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Dust Busters for the Oceans

Dust Busters for the Oceans

A new instrument seeks answers that are blowing in the wind


Like most living things, microscopic marine plants need iron and other minerals to live and grow. On land, soil provides a ubiquitous source of minerals, but how do essential nutrients get into vast watery stretches of the open ocean?

The question has long mystified oceanographers. According to one theory, large swirling currents, called eddies, pump nutrients from the depths up toward the sunlit surface, giving phytoplankton the ingredients they need to flourish. But a larger source of iron may be dust storms, which blow huge quantities of mineral-rich soil particles (called Aeolian dust) out to sea, particularly from desert regions in Africa and Asia.

Until now, scientists investigating the latter theory have been stymied by an inability to measure when, where, and how much dust falls into the oceans, said Ed Sholkovitz, a marine geochemist at Woods Hole Oceanographic Institution (WHOI). They have had to rely on dust samples collected on islands.

To remedy this situation, Sholkovitz teamed with three WHOI engineers—Geoff Allsup, David Hosom, and Mike Purcell—who collectively call themselves the “Dust Busters.” They designed a device, mounted atop a moored buoy, that collects wind-blown particles in the open ocean. Unlike islands, which aren’t portable, buoys can be placed in scientifically strategic locales.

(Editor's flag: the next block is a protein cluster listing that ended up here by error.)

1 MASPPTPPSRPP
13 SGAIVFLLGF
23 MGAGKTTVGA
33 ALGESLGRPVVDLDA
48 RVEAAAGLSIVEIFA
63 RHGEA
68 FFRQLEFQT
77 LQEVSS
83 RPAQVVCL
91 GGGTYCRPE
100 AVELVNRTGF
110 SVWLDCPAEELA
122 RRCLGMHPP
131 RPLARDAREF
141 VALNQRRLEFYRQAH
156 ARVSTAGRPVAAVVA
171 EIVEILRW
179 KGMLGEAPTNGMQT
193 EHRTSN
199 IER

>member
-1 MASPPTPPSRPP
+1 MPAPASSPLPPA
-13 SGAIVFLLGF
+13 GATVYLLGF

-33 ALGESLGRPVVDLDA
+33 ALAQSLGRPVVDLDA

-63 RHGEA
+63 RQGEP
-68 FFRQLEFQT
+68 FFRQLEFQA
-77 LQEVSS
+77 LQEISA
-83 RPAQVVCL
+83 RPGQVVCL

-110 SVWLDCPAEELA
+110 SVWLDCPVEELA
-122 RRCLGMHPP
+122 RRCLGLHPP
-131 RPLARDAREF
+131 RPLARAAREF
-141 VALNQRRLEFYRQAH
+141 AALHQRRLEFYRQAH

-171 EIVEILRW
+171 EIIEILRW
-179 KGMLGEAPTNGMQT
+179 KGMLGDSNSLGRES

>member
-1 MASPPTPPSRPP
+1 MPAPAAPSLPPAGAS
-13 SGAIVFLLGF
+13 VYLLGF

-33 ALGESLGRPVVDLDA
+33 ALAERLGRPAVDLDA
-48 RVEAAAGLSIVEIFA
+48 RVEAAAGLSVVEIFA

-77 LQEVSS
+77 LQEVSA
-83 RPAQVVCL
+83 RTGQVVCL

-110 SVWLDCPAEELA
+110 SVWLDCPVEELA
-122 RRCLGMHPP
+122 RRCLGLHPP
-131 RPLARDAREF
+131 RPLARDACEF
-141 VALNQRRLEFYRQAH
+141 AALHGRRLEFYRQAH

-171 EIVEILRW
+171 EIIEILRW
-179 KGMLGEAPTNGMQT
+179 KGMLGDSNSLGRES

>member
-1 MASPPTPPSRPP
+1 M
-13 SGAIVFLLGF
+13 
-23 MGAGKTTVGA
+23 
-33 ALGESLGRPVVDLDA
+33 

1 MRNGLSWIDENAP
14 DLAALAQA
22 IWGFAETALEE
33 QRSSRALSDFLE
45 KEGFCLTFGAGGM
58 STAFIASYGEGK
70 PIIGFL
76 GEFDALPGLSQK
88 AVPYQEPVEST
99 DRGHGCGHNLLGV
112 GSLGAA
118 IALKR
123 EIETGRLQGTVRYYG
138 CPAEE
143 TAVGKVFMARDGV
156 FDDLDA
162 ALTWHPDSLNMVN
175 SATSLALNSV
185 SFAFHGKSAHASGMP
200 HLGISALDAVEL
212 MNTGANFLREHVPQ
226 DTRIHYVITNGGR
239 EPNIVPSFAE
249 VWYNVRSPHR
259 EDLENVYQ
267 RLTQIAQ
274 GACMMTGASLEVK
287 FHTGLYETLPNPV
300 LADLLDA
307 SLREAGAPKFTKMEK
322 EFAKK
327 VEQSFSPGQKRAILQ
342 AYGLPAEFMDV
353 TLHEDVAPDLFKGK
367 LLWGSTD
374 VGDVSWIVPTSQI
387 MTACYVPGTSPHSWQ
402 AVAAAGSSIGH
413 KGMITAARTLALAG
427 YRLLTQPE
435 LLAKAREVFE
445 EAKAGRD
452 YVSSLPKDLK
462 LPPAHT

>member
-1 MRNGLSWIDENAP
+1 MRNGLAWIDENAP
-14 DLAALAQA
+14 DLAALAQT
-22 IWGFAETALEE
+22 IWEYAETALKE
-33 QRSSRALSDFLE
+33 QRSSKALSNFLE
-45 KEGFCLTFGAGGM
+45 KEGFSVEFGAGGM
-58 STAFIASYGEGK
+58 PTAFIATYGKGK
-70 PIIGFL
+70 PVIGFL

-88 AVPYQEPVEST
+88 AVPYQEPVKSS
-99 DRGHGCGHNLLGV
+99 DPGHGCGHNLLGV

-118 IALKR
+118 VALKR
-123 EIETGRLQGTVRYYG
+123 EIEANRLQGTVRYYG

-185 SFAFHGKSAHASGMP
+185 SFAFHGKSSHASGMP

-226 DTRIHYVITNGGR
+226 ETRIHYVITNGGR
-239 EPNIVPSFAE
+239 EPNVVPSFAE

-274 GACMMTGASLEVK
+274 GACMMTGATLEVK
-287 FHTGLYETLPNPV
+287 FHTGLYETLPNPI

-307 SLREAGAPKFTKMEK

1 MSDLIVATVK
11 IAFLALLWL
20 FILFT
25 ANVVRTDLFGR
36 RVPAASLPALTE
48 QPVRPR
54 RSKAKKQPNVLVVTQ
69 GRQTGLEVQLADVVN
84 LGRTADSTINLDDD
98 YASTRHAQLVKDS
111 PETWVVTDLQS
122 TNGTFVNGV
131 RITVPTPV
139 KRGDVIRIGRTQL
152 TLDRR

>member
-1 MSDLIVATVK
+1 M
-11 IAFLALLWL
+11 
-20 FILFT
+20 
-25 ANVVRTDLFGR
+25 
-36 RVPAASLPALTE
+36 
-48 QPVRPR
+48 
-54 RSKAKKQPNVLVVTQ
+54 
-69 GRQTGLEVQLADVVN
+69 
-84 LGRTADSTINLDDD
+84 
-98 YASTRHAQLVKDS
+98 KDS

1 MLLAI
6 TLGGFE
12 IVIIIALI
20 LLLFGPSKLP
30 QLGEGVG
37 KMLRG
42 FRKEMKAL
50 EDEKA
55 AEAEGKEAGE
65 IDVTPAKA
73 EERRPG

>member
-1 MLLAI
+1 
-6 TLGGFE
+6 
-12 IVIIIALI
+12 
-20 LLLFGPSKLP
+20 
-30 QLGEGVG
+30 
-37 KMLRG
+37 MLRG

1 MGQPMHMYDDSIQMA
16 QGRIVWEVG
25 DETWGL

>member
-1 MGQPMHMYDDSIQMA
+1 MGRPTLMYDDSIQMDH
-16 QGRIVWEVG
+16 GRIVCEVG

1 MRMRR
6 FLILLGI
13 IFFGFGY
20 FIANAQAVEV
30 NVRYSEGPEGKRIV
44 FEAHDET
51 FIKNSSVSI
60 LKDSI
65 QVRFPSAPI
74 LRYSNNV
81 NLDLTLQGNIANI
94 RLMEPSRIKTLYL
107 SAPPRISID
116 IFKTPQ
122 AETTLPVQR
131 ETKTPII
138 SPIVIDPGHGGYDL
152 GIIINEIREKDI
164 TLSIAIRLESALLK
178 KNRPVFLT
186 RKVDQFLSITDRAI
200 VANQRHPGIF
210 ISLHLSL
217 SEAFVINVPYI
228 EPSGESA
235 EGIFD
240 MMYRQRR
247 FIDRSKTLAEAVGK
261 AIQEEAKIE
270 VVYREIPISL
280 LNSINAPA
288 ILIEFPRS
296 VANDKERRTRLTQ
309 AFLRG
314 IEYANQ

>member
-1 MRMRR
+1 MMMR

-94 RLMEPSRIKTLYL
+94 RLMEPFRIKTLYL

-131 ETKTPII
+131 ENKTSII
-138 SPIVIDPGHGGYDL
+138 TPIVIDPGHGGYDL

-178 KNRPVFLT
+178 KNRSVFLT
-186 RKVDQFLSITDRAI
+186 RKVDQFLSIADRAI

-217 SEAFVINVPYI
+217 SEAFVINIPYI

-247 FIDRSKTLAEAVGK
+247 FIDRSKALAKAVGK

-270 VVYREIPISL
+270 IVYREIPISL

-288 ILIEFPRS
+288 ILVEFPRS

The heart of their device is a motorized carousel that rotates 24 dust-collecting filters under a small intake opening. As air passes through the opening, the filters catch samples of windborne particles, which are chemically analyzed back at WHOI.

The particle sampler had to be rugged and watertight to survive months at sea. Software ran the device automatically, coordinating it with meteorological instruments on the buoy to pause sampling when high waves or winds might clog the filters with sea spray.

The Dust Busters collaborated with Peter Sedwick, a marine geochemist at the Bermuda Biological Station for Research, to test their particle sampler from May to September 2004 on a buoy moored off Bermuda. The scientists said the instrument successfully captured dust throughout the summer, including pulses of brown-yellow particles from two large African dust storms in June and August. They reported their findings in an article in press in the journal Deep-Sea Research.

The instrument’s initial success persuaded the National Science Foundation to fund redeployment of an improved particle sampler in 2007 and 2008. With a grant from the WHOI Access to the Sea Program, Sheri White and Norman Farr, engineers in WHOI’s Applied Ocean Physics and Engineering Department, were enlisted to develop a sensor that can measure and monitor color changes in captured dust (indicating its source) in real time. New two-way communications will let scientists modify sampling procedures in response to natural events.

While the particle sampler monitors the supply side of the question, Sholkovitz’s collaborators, Sedwick and Thomas Church from the University of Delaware, will focus on the demand side: How is iron from continental dust chemically transformed and released in seawater to catalyze blooms of phytoplankton at the base of the marine food chain?

The research will help unravel a fundamental process that fuels life in the ocean.

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